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I'm kinda new to SVN plus I'm usually on a 1-2 man project so most of the time I'm the only one using it.

Here's the deal,

In my repository there are a total of 2 revisions of all of the src code. The src code are currently on revision 2 but one of my files fuzzed up so I reverted it to its revision 1 counterpart.

Now after a few hours of debugging and stuff that javafile works but I can't commit it, it says javafile is out of date, this is probably because I'm currently editing javafile.java revision 1 right?

So how do I resolve this? I know that one solution is to copy paste my javafile revision 1 code into its revision 2 counterpart and the committing, but is there any other way? am I using svn wrong?

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Note this is covered in the "basic usage" sections of the SVN book: svnbook.red-bean.com/en/1.7/… –  Ben Nov 9 at 12:58

2 Answers 2

up vote 30 down vote accepted

Updating the working copy should fix it.

From the command line:

X:\WorkingCopy>svn up

or right-click and choose SVN Update... in TortoiseSVN

When you update, you may come across conflicts, which will be marked in your code with


You'll need to manually resolve these. When you're done, don't forget to mark the file as resolved.

X:\WorkingCopy>svn resolve \path\to\file

or right-click and choose TortoiseSVN -> Mark as Resolved... in TortoiseSVN

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But what if I've edited some methods, I'll get conflicts errors right? How would I resolve that? :( –  lemon Oct 23 '09 at 1:26
Conflicts mean that you and someone else have made changes to the same bunch of code. You will see >>>>>> --------- and <<<<<< markers in your source code now. They show you the different versions of the code. You'll need to sort out with the other developers which code is the correct one. –  Benny Oct 23 '09 at 1:29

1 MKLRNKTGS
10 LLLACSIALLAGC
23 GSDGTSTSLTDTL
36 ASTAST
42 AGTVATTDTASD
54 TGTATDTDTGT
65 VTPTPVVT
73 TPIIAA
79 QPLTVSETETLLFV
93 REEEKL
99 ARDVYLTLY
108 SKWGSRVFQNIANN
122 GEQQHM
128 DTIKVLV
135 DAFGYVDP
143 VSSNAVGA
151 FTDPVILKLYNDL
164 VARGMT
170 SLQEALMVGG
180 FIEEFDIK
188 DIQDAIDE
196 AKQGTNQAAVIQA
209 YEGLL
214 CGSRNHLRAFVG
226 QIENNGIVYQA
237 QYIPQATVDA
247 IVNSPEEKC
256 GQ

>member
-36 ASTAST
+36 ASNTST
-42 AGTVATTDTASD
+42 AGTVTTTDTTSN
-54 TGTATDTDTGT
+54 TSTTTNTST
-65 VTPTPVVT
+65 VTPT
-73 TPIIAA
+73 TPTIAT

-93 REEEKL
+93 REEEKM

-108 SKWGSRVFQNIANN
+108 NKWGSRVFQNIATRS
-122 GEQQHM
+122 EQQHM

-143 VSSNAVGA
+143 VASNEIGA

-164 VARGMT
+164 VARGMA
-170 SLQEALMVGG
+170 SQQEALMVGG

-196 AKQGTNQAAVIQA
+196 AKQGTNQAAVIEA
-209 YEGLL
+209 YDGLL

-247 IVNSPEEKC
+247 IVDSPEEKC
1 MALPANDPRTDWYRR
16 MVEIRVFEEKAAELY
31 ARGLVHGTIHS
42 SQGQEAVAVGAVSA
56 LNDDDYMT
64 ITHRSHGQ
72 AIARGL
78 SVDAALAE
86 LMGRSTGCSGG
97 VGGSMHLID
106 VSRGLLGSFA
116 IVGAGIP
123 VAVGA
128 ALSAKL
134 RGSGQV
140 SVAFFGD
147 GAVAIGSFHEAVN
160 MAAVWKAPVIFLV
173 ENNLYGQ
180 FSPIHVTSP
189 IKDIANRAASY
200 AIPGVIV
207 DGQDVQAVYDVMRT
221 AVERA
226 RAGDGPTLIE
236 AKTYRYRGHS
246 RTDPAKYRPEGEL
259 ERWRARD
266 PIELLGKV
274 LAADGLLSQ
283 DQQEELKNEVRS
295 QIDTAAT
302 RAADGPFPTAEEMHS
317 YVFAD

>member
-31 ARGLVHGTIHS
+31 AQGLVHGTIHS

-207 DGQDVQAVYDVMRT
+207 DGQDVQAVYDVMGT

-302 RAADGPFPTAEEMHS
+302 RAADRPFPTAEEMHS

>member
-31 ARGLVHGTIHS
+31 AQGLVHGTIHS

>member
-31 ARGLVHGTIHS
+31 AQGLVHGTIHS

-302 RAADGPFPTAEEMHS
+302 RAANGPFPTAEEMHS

You can mostly prevent large, painful conflicts by following the advice: 'commit early, commit often' –  Benny Oct 23 '09 at 1:30
In part it depends on how or what you mean by 'reverting' the file to revision 1. If you where working on version 2, and dropped a copy of the version 1 file over it, then there will be no update or need to resolve conflicts. If you set your working revision to 1, then edited and tried to commit, then you get this out of date issue. Instead you should leave your working revision at the head, and use the revert/merge tool (or drop new content) to remove the change which would be applied to your working version. –  Greg Domjan Oct 23 '09 at 2:13
Ty Benny. Got it Greg, I should've udpated the head revision instead of the previous revision TY. –  lemon Oct 23 '09 at 2:18

Update your working copy, and resolve the merge conflicts by copying the resulting file that has your locally modified version over the version with conflict markers in in. Run svn resolved on it, and check that in. This does assume there are no other changes that you want to preserve.

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